With all the spiritual help now at their disposal, even in the very firing line, we may be fairly confident that few, if any, of our Catholic men are unprepared to meet Almighty God. That does not mean they are fit for Heaven. God’s justice must be fully satisfied, and the debt of forgiven sin fully atoned for in Purgatory. Hence I venture to appeal to the great charity of your readers to provide ‘comforts for our dead soldiers’ by having Masses offered for their souls. Remembrance of our dead and gratitude are virtues dear to every Irish heart. Our brave lads have suffered and fought and died for us. They have nobly given their lives for God and country. It is now our turn to make some slight sacrifice, so that they may soon enter into the joy of eternal rest. — Very faithfully yours, NEMO.

COMMENT: This letter appeared in the Irish Catholic on this day in 1917. The author was, of course, Fr Doyle himself, who, due to his characteristic humility, wished to disguise his identity and write under a pseudonym.

Was there any limit to his care for the soldiers? He looked after their physical needs, he shared his meagre food with them, he gave up all comfort and even life itself in order to bring the sacraments to them. And here, in the midst of all his other activities, he found time to write a letter back home to encourage Masses for the dead. What a simple, yet loving, act this was. He was willing to sacrifice his time to provide aid for the souls of Irish soldiers in purgatory.

Perhaps we can examine our conscience on this issue today. Do we pray for the dead? Do we remember our deceased loved ones? Do we take time out of our busy lives to write letters or emails to those who would appreciate it? Do we write letters to newspapers to defend the Church in the midst of the persecutions she faces in these times? If Fr Doyle, facing death every day, found time to do this, do we have any real excuse? 

Today is also the feast of St Philip Neri, who died in 1595. St Philip is one of those remarkable, lovable saints. There are many aspects of St Philip’s life that are similar to that of Fr Doyle’s. Both were renowned for their cheerfulness and love of practical jokes; both had a very affectionate and passionate love for Christ which revealed itself with the tenderness with which they greeted religious items and statues; both longed to go on the missions but could not – St Philip understood that Rome was to be his Indies. Both were devoted to the ministry of the Confessional. In fact, St Philip was one of the truly great confessors who was given the mystical gift of reading souls. In relation to today’s quote from Fr Doyle about the souls in Purgatory, we can recall that St Philip was always concerned about these departed souls, and when he approached death he begged those whose confessions he heard to say a rosary for his own soul after death. St Philip is one of those very lovable saints who is perhaps not as widely known today as he should be, especially in English speaking countries.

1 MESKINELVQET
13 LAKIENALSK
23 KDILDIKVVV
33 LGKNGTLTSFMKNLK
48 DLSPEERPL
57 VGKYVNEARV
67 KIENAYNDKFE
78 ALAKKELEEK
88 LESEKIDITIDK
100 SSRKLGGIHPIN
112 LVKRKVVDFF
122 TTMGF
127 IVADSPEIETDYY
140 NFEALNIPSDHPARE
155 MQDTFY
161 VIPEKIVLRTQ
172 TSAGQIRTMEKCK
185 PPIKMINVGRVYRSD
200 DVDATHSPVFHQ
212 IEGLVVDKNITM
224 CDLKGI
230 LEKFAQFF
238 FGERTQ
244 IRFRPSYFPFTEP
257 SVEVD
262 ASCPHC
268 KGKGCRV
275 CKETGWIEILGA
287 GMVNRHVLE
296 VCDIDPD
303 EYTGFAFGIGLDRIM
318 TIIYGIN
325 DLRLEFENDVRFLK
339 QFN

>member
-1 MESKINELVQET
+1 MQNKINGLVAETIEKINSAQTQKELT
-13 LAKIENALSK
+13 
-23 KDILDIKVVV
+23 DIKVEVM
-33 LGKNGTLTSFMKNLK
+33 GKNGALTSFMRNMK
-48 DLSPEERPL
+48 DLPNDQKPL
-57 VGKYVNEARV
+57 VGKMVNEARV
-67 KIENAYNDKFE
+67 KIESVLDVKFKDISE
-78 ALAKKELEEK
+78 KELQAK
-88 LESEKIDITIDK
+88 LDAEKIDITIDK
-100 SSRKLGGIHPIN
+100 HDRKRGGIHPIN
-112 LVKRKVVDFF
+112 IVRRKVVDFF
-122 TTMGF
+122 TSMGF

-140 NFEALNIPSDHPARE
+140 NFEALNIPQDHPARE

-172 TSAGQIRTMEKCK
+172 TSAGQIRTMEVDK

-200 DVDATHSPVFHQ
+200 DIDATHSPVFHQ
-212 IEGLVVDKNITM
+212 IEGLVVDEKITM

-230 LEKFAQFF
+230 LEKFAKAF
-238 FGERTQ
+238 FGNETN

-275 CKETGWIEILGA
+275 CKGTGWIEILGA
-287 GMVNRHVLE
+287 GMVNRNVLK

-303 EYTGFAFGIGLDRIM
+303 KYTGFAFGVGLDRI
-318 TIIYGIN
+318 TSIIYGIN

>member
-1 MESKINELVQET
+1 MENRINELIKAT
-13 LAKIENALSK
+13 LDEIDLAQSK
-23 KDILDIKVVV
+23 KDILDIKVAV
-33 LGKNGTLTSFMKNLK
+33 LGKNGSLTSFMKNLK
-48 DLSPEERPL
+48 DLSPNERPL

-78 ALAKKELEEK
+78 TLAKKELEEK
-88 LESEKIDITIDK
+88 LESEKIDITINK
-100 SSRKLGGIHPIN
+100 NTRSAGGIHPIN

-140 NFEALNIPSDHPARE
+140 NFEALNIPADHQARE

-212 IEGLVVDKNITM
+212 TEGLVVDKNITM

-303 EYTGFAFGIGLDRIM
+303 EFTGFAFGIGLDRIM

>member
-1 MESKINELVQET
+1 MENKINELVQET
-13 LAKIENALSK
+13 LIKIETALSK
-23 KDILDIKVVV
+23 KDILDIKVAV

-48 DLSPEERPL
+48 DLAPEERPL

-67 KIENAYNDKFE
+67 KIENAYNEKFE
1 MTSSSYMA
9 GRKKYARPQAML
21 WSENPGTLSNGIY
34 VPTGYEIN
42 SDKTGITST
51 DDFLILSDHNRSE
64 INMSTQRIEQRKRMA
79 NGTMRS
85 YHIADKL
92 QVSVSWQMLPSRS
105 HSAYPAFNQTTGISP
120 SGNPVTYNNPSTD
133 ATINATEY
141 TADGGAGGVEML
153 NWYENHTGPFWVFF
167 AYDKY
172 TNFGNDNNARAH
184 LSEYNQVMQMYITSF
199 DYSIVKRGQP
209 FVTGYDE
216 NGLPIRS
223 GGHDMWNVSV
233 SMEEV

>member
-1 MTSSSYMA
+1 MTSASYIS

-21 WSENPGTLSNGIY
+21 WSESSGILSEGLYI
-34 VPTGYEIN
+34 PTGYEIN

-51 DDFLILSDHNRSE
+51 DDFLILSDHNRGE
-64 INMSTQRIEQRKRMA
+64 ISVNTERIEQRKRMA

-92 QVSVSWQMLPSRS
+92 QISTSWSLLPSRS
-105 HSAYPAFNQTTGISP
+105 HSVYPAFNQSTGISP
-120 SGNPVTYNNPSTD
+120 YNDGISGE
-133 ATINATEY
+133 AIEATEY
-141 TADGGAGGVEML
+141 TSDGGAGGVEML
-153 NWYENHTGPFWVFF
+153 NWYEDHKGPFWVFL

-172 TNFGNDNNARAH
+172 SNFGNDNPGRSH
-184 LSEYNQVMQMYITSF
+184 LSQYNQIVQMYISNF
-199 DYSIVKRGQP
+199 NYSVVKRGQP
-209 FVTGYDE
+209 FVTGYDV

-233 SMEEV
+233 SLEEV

Remarkably, St Philip also has a military connection – he is the patron saint of the US Special Forces, a remarkable fact about an Italian saint who died over 400 years ago and never had any connection with the military during his earthly life.

St Philip Neri
St Philip Neri

Thoughts for May 25 from Fr Willie Doyle

Fr Doyle wrote these words in late May 1917, and they recount some of the events he experienced in the war around this time. Once again, his love for the soldiers, his care for both their spiritual and human needs and his basic good humour shine through.

The enemy for once did me a good turn. I had arranged to hear the men’s confessions shortly before he opened fire, and a couple of well directed shells helped my work immensely by putting the fear of God into the hearts of a few careless boys who might not have troubled about coming near me otherwise. I wonder were the Sacraments ever administered under stranger circumstances? Picture my little dug-out (none too big at any time) packed with men who had dashed in for shelter from the splinters and shrapnel coming down like hail. In one corner is kneeling a poor fellow recently joined — who has not ‘knelt to the priest’ as the men quaintly say, for many a day — trying to make his Confession. I make short work of that, for a shower of clay and stones falling at the door is a gentle hint that the ‘crumps’ are getting uncomfortably near, and I want to give him Absolution in case an unwelcome visitor should walk in. Then, while the ground outside rocks and seems to split with the crash of the shells, I give them all Holy Communion, say a short prayer, and perform the wonderful feat of packing a few more men into our sardine tin of a house.